Director Weir really makes two films. The first is a sweet and endearing coming of age, buddy picture. The camaraderie between Archy and Dunne develops and I feel almost like one of the gang. Weir's second film is about the horror that is war. In this case World War One. The true story of Gallipoli is considered to be one of the great tragedies in Australian history. Thousands of young Australian men met their death 5,000 miles from home to almost no result. Director Weir brings home the day of greatest tragedy in gut-wrenching fashion.

Film teachers and critics make much of the final, freeze-frame shot of Gallipoli. It is quite a powerful ending. But I find that the picture of abject frustration and horror on the face of Gibson to be the film's finest moment. His look brings home the Gallipoli tragedy in a very personal way.

Filmed in 1981, directed by Peter Weir, written by David Williamson, starring Mel Gibson, Mark Lee, Bill Kerr and Harold Hopkins. The screenplay is adapted from a book, 'The Broken Years', by Bill Gammage. The book is out-of-print.

Wednesday, November 17, 2010


Fabulous documentary that provides an in-depth look at boxing great Mike Tyson. Tyson is undergoing a bit of a resurgence now. He is filming 'The Hangover 2' and received nice comments about his work in 'The Hangover'. While that film is one of the funniest of the decade, this film is intense and very personal.

Tyson provides a great deal of personal information for this documentary. He has a "no-holds barred" approach and is both honest and self-critical. I have a much different opinion for Tyson after viewing this film. Writer/Director James Toback deserves credit for allowing Tyson to tell his own story. We see the highs of his boxing career sink to the lows of his rape conviction, bankruptcy and public humiliation. The end of the film, in which Tyson speaks about his own desire to change and improve, is moving. I know Tyson the boxer, but now I feel I know, at least a little, Tyson the person.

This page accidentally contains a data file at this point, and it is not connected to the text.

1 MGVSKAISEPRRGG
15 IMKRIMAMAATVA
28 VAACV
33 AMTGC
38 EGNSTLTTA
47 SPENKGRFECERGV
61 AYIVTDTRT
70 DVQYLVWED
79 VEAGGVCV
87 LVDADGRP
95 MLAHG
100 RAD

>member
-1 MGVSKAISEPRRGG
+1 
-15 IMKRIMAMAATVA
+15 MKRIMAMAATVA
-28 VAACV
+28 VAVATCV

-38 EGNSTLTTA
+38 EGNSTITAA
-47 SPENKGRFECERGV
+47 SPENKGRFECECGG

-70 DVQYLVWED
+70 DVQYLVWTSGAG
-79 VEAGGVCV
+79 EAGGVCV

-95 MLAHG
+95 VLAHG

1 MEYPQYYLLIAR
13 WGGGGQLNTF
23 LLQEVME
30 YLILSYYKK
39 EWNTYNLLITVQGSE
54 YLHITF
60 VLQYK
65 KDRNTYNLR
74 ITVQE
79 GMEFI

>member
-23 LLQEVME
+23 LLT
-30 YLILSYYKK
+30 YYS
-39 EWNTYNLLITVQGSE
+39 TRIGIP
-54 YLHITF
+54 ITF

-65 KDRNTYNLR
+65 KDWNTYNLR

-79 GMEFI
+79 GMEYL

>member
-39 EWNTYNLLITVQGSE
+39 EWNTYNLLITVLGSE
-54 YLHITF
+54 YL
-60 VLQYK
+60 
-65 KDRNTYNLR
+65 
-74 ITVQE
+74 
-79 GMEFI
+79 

One moment that I found particularly enlightening. Tyson sued his boxing promoter Don King. He does not speak well of King. The court awarded Tyson a large sum of money, but Tyson does not know how much. "20 million or maybe 30 million dollars". He is not sure. But he is sure that it "wasn't much money". Perhaps to Mr. Tyson that's not much money, but to me it sounds pretty good!

Tyson is an insightful documentary that was nominated for many critical awards. I believe you will find much of interest in this strong film.

Filmed in 2008, written and directed by James Toback, starring Mike Tyson, Cus D'Amato, Mills Lane and many boxing greats.

Tuesday, November 9, 2010

The Parallax View

Since this Warren Beatty gem is on TCM tonight, I thought we should take a quick look!

After viewing this film for the first time I found myself amazed and let the credits roll-by without a glance. It took me a few minutes to get my brain around the ideas and cinematography of The Parallax View. It is not what I expected in any way, shape or form. Surprising, a little disturbing and quite unique. I usually enjoy movies when they can surprise me and this one sure did.

Warren Beatty plays a minor reporter in 1970s Seattle. He is one of a group of 18 people who witness the assassination of a U.S. Senator. 3 years later another of the witnesses searches him out. She is petrified because the witnesses are being killed-off. She fears for her life. Beatty thinks she is paranoid and ignores her information. Until she turns up dead. He then takes off on a search for the truth behind the assassination. This leads him to the Parallax Corporation. He believes they orchestrated the killing and subsequent cover-up. He decides to infiltrate Parallax and expose their ways.

The script, written by David Giler and Lorenzo Semple, Jr., is complex. But it is the directing of Alan J. Pakula and the cinematography/photography of Gordon Willis that define this film. For the first 45 minutes or so I was frustrated with the directing and editing. They did not allow me to comprehend a situation before jumping to another part of the story. I then realized that is the plan. Pakula and Willis use the lighting, editing and photography to keep the viewer slightly off-balance. Just like the reporter Joe Frady (Beatty). This works to great effect as the story develops. I was unsure what was happening and, more importantly, what would happen. These techniques make the movie so much more than the usual conspiracy film. Don't miss it!